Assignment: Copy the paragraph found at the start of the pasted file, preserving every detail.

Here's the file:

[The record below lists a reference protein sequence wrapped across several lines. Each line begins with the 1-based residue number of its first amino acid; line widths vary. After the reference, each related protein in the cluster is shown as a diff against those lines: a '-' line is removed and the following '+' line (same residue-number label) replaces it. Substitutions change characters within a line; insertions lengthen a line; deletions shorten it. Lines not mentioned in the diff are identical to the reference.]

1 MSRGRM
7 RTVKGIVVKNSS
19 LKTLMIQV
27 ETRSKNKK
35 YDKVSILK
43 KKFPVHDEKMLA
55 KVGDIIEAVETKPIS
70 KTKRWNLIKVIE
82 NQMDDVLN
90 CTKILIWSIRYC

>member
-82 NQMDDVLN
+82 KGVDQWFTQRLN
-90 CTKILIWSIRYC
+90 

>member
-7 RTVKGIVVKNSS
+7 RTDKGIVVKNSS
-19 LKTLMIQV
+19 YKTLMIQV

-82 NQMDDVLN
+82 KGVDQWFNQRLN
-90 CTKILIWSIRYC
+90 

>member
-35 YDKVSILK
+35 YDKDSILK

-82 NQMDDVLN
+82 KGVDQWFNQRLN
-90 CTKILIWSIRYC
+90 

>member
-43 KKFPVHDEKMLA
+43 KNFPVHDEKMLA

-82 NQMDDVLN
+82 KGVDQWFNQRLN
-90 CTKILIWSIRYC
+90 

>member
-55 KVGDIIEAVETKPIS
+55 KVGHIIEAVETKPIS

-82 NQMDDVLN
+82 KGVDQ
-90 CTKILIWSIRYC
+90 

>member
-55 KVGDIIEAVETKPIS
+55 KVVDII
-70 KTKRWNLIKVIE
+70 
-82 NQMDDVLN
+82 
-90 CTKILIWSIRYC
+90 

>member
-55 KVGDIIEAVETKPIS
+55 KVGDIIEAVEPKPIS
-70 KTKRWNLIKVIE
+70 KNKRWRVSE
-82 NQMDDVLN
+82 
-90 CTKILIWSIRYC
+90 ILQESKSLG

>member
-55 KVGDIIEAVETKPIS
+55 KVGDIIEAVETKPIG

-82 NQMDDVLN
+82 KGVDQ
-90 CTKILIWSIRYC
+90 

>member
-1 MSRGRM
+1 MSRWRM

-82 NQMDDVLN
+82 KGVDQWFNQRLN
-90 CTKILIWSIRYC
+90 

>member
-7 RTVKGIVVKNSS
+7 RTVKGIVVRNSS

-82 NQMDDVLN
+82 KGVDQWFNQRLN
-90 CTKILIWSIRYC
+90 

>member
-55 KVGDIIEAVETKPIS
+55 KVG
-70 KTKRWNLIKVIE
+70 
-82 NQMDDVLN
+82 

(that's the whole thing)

[The record below lists a reference protein sequence wrapped across several lines. Each line begins with the 1-based residue number of its first amino acid; line widths vary. After the reference, each related protein in the cluster is shown as a diff against those lines: a '-' line is removed and the following '+' line (same residue-number label) replaces it. Substitutions change characters within a line; insertions lengthen a line; deletions shorten it. Lines not mentioned in the diff are identical to the reference.]